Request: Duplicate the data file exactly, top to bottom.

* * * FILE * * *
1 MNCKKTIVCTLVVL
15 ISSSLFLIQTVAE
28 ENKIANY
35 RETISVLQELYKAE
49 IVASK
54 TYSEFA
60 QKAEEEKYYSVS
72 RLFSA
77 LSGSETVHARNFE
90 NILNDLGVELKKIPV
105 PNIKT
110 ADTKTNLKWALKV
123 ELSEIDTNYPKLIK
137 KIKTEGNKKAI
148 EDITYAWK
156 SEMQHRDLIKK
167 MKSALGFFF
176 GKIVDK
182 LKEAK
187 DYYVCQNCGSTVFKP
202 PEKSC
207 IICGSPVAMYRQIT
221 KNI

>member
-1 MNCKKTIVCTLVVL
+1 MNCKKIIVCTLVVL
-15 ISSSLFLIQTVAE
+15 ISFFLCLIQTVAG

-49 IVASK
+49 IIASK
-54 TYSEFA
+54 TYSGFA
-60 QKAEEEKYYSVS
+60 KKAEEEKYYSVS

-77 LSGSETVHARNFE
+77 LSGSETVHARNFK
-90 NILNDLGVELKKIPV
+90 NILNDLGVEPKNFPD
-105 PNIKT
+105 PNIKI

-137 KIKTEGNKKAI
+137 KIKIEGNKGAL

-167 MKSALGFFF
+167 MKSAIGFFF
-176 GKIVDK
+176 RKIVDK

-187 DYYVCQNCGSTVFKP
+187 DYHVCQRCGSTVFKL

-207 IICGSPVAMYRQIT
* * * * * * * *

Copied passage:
1 MNCKKTIVCTLVVL
15 ISSSLFLIQTVAE
28 ENKIANY
35 RETISVLQELYKAE
49 IVASK
54 TYSEFA
60 QKAEEEKYYSVS
72 RLFSA
77 LSGSETVHARNFE
90 NILNDLGVELKKIPV
105 PNIKT
110 ADTKTNLKWALKV
123 ELSEIDTNYPKLIK
137 KIKTEGNKKAI
148 EDITYAWK
156 SEMQHRDLIKK
167 MKSALGFFF
176 GKIVDK
182 LKEAK
187 DYYVCQNCGSTVFKP
202 PEKSC
207 IICGSPVAMYRQIT
221 KNI

>member
-1 MNCKKTIVCTLVVL
+1 MNCKKIIVCTLVVL
-15 ISSSLFLIQTVAE
+15 ISFFLCLIQTVAG

-49 IVASK
+49 IIASK
-54 TYSEFA
+54 TYSGFA
-60 QKAEEEKYYSVS
+60 KKAEEEKYYSVS

-77 LSGSETVHARNFE
+77 LSGSETVHARNFK
-90 NILNDLGVELKKIPV
+90 NILNDLGVEPKNFPD
-105 PNIKT
+105 PNIKI

-137 KIKTEGNKKAI
+137 KIKIEGNKGAL

-167 MKSALGFFF
+167 MKSAIGFFF
-176 GKIVDK
+176 RKIVDK

-187 DYYVCQNCGSTVFKP
+187 DYHVCQRCGSTVFKL

-207 IICGSPVAMYRQIT